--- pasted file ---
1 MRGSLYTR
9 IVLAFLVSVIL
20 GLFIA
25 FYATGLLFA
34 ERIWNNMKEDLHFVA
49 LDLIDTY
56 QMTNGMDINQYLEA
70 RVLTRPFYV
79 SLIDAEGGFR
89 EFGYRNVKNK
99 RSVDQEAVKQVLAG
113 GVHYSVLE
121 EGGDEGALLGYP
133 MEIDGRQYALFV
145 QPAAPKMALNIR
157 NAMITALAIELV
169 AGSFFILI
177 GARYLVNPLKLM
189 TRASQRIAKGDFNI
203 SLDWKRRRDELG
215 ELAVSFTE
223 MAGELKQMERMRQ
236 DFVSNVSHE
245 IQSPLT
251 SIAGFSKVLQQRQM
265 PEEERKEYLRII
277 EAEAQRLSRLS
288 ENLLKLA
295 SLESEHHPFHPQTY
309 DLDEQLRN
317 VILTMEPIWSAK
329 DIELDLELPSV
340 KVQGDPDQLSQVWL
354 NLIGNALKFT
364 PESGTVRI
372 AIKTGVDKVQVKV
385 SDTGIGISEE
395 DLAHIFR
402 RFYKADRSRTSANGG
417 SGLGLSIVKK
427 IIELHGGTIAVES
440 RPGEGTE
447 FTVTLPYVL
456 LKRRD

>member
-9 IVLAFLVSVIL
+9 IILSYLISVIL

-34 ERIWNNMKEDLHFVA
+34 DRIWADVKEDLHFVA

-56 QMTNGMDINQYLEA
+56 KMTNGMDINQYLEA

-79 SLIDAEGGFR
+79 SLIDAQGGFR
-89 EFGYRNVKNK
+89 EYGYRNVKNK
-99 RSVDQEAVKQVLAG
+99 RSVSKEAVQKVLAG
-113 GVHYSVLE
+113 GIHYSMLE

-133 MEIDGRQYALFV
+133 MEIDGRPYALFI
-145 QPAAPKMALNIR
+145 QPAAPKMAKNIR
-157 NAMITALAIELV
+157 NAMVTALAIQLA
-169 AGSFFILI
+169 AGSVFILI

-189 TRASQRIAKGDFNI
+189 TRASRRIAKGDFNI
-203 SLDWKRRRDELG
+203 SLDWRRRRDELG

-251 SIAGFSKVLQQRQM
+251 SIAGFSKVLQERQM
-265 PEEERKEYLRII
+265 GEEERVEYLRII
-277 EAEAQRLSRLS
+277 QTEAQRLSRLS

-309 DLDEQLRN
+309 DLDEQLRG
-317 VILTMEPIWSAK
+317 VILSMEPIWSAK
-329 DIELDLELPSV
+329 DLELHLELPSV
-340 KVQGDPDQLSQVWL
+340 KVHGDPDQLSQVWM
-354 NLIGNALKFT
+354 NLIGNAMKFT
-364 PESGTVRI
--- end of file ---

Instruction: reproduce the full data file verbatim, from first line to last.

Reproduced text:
1 MRGSLYTR
9 IVLAFLVSVIL
20 GLFIA
25 FYATGLLFA
34 ERIWNNMKEDLHFVA
49 LDLIDTY
56 QMTNGMDINQYLEA
70 RVLTRPFYV
79 SLIDAEGGFR
89 EFGYRNVKNK
99 RSVDQEAVKQVLAG
113 GVHYSVLE
121 EGGDEGALLGYP
133 MEIDGRQYALFV
145 QPAAPKMALNIR
157 NAMITALAIELV
169 AGSFFILI
177 GARYLVNPLKLM
189 TRASQRIAKGDFNI
203 SLDWKRRRDELG
215 ELAVSFTE
223 MAGELKQMERMRQ
236 DFVSNVSHE
245 IQSPLT
251 SIAGFSKVLQQRQM
265 PEEERKEYLRII
277 EAEAQRLSRLS
288 ENLLKLA
295 SLESEHHPFHPQTY
309 DLDEQLRN
317 VILTMEPIWSAK
329 DIELDLELPSV
340 KVQGDPDQLSQVWL
354 NLIGNALKFT
364 PESGTVRI
372 AIKTGVDKVQVKV
385 SDTGIGISEE
395 DLAHIFR
402 RFYKADRSRTSANGG
417 SGLGLSIVKK
427 IIELHGGTIAVES
440 RPGEGTE
447 FTVTLPYVL
456 LKRRD

>member
-9 IVLAFLVSVIL
+9 IILSYLISVIL

-34 ERIWNNMKEDLHFVA
+34 DRIWADVKEDLHFVA

-56 QMTNGMDINQYLEA
+56 KMTNGMDINQYLEA

-79 SLIDAEGGFR
+79 SLIDAQGGFR
-89 EFGYRNVKNK
+89 EYGYRNVKNK
-99 RSVDQEAVKQVLAG
+99 RSVSKEAVQKVLAG
-113 GVHYSVLE
+113 GIHYSMLE

-133 MEIDGRQYALFV
+133 MEIDGRPYALFI
-145 QPAAPKMALNIR
+145 QPAAPKMAKNIR
-157 NAMITALAIELV
+157 NAMVTALAIQLA
-169 AGSFFILI
+169 AGSVFILI

-189 TRASQRIAKGDFNI
+189 TRASRRIAKGDFNI
-203 SLDWKRRRDELG
+203 SLDWRRRRDELG

-251 SIAGFSKVLQQRQM
+251 SIAGFSKVLQERQM
-265 PEEERKEYLRII
+265 GEEERVEYLRII
-277 EAEAQRLSRLS
+277 QTEAQRLSRLS

-309 DLDEQLRN
+309 DLDEQLRG
-317 VILTMEPIWSAK
+317 VILSMEPIWSAK
-329 DIELDLELPSV
+329 DLELHLELPSV
-340 KVQGDPDQLSQVWL
+340 KVHGDPDQLSQVWM
-354 NLIGNALKFT
+354 NLIGNAMKFT
-364 PESGTVRI